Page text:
Are you halfway through a recipe and just realized you’re all out of eggs?
Or maybe you’re allergic or are simply after some vegan alternatives.
Whatever the reason, you need a substitute and fast.
I have personally experimented with dozens of egg substitutes for breading and frying to come up with a list of the best options.
(You probably own most of these already).
In a rush? Here’s the short answer.
What’s the best egg substitute for frying? The best egg substitute for frying is a flour and water slurry. Mix equal parts flour and water or a small bowl and whisk thoroughly. For a lighter consistency, opt for a 2:1 ratio of water to flour. You can also make a slurry using cornstarch, arrowroot powder, chickpea flour, and rice flour.
A note on my experiment
After spending far too much time researching egg substitutes, I came up with a list of the most promising suggestions and tested them all.
These substitutes are suitable for vegans, people allergic to eggs, or people who have just run out of eggs!
I tested 9 egg substitutes for frying:
- Heavy cream
- Ground flaxseed mixed with water
- Vegetable oil
- Flour and water slurry
- Aquafaba (chickpea liquid)
- Melted butter
- Egg (as a control)
Most of these are vegan or can be easily made vegan.
For each substitute, I breaded some chicken and some eggplant (for a representative sample).
First, I dipped the food in flour, then the egg substitute, before coating it in breadcrumbs.
Note: I used breadcrumbs, but the results also apply if you’re breading with flour.
Here’s what the breading looked like before frying.
These are the results after frying.
In general, eggplant was harder to coat than chicken because of the texture of the skin.
So the differences in the results were more apparent in the eggplant tests. There was much less in it with the chicken.
Here’s a table summarising the results. If you want more detail, I go through each option below.
|Flour/water slurry||Thick and heavy (but could be made lighter)||VERY crunchy||No taste||Top tier|
|Flaxseed||Good coverage and middle thickness||Crunchy||Hint of nuttiness||Top tier|
|Milk||Thinner but not patchy (except on eggplant skin)||Crunchy||No taste||Middle tier|
|Aquafaba||Thinner but not patchy (except on eggplant skin)||Crunchy||No taste||Middle tier|
|Buttermilk||Thick and full||Crunchy, but less so than others||No taste||Middle tier|
|Heavy cream||Good coverage and middle thickness||Crunchy, but less so than others||No taste||Middle tier|
|Mayonnaise||Full but a little loose and delicate||Crunchy, but less so than others||No taste||Middle tier|
|Melted butter||Thin and patchy||Soggy||Slightly buttery||Bottom tier|
|Oil||Non-existent||Non-existent||Oily chicken||Bottom tier|
Remember, you don’t need to stick to one thing. You can mix the ingredients, for example, you can thicken milk with a spoonful of mayonnaise.
Flour/starch and water slurry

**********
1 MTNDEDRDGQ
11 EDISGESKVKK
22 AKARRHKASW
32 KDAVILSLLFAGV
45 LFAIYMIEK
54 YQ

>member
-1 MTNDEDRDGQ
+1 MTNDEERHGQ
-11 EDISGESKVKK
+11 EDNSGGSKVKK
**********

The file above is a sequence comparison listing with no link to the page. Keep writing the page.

I liked this option because it didn’t require any extra ingredients.
I was already using flour, and water is free-flowing from the tap.
Another positive is that you can make the slurry as thin or thick as you like. I used a 1:1 ratio of flour and water, and it was a little thicker than heavy cream.
This gave a heavy coating. For more delicate foods like fish, I would add more water.
Also, you aren’t just limited to flour here:
- Arrowroot powder
- Chickpea flour
- Rice flour
All of these work well. You can also substitute water for milk.
Make sure there aren’t any lumps!
Overall I think this is a great option, one of the best.
Really convenient and perfect if you need a solution right now.
The breading stuck well and had lots of crunch. It was the crunchiest of all the methods for both the eggplant and the chicken.
The coating was significantly heavier than the other options, but you can always thin the slurry out with more water or milk.
Flaxseed and water
A flaxseed-water mix is commonly used as an egg substitute in vegan cooking and baking, so it’s no surprise it made my list.
When you mix flaxseed with water, it turns into a gel-like liquid similar to a whisked egg.
To replace one egg, the recommended ratio is one tablespoon of flax seeds (or 2 ½ teaspoons of ground flaxseed) and three tablespoons of water. Stir the mixture, then let it rest for 5 minutes to thicken.
If you think it’s too thick, you can thin it out with some more water and vice versa.
You want it to have the consistency of whisked eggs.
It’s best to use ground flaxseed. You can grind your own in a coffee or spice grinder. But I usually opt for the pre-ground stuff.
Chia seeds also work (the ratios are the same). Ground chia works best, but I’ve seen others say they’ve had success with whole chia seeds, so if that’s your only option – go for it.
Another option that would give similar results to flaxseed is to buy a vegan egg substitute (the one I linked to is excellent).
The texture of the flaxseed mixture was so similar to eggs it was a little scary. The bread stuck amazingly, and the crunch was on par with using eggs.
However, the flaxseeds did give the breading a slightly nutty taste. I liked the taste, but not everyone will.
The color of the breading was also affected. It went slightly darker in color and was more brown than orange – similar to a southern fried crust.
The coating was easy to apply, but I recommend shaking the food before you drip it in the breadcrumbs to ensure the layer isn’t too thick.
Milk (animal or plant-based)
Milk is a super convenient substitute because it’s something most people will already have in their house.
You can use any type of milk, cows or plant milk. Just remember to check you’re not using sweetened or flavored milk because this will give the final product a weird taste!
The milk was a little thin, so it didn’t manage to bread the shiny skin of the eggplant.
But it worked better for the chicken and gave a nice crunchy coating. The coating was still thin, but sometimes less is more!
If you want a thicker coating, or you’re breading something hard to adhere to, I suggest thickening the milk with a spoonful of yogurt or a sauce like mayonnaise.
Or add some vinegar or lemon juice to make buttermilk. You could also use a thickening agent (e.g. cornstarch).
Magic trick or egg substitute?
Aquafaba is the gloopy liquid found in a can of chickpeas, and it makes an excellent egg replacement.
It’s most commonly used to replace egg whites because it whips up in stiff peaks just like egg whites.
But I didn’t see any reason it couldn’t work as a binder for breading, so I tried it out.
Best of all – it’s free! As long as you’ll use the chickpeas, the liquid is a bonus. You can freeze the chickpeas if you don’t want to use them within 3-4 days.